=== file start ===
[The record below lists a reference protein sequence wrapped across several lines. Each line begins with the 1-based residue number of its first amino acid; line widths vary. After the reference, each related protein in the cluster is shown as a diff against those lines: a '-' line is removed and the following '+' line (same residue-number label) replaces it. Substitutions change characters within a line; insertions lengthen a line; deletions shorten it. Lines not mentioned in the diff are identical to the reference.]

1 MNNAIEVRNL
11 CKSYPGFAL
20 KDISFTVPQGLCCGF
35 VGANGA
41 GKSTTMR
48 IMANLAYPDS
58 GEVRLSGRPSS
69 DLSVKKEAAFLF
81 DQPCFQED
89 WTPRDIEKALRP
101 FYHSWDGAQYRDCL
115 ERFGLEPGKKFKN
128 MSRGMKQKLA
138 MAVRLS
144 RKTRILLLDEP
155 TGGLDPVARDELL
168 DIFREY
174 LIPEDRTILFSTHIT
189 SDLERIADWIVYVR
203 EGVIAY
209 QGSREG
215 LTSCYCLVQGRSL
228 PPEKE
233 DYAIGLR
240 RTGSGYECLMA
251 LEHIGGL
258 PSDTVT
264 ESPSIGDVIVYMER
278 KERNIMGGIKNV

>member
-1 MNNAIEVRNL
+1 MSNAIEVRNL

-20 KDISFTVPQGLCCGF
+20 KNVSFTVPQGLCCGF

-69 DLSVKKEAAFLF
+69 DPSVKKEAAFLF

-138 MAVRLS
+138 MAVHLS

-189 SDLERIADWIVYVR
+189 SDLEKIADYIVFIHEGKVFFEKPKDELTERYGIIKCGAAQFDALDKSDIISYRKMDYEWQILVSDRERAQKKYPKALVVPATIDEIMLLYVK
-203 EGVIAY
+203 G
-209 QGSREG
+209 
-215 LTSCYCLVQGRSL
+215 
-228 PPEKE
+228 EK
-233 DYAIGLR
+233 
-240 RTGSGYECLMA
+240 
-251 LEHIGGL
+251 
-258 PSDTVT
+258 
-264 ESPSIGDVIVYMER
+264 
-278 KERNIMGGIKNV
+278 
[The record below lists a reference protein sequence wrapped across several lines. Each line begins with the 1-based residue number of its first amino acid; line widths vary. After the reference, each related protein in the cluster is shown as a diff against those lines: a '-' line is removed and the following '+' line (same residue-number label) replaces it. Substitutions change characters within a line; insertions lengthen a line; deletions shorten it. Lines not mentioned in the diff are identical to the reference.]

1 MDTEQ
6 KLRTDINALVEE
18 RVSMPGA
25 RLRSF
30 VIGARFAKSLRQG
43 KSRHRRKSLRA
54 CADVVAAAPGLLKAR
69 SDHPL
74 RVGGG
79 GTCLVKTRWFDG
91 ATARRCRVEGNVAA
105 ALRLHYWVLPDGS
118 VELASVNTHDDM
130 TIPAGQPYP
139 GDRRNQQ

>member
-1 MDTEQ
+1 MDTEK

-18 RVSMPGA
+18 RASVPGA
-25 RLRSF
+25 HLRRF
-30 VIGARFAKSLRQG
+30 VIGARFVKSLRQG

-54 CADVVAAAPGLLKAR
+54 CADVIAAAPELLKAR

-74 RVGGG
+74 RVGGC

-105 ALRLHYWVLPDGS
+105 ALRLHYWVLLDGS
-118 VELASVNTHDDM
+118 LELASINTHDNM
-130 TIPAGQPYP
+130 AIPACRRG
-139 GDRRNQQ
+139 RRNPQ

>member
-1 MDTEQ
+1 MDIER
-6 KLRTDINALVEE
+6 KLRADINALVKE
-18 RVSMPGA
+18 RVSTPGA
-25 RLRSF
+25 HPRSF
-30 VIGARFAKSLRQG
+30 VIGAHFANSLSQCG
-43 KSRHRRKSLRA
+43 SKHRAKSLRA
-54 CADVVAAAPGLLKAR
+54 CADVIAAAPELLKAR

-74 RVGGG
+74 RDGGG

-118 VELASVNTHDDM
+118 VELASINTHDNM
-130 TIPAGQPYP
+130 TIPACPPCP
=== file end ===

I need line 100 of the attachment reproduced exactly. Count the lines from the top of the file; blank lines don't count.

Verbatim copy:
-1 MDTEQ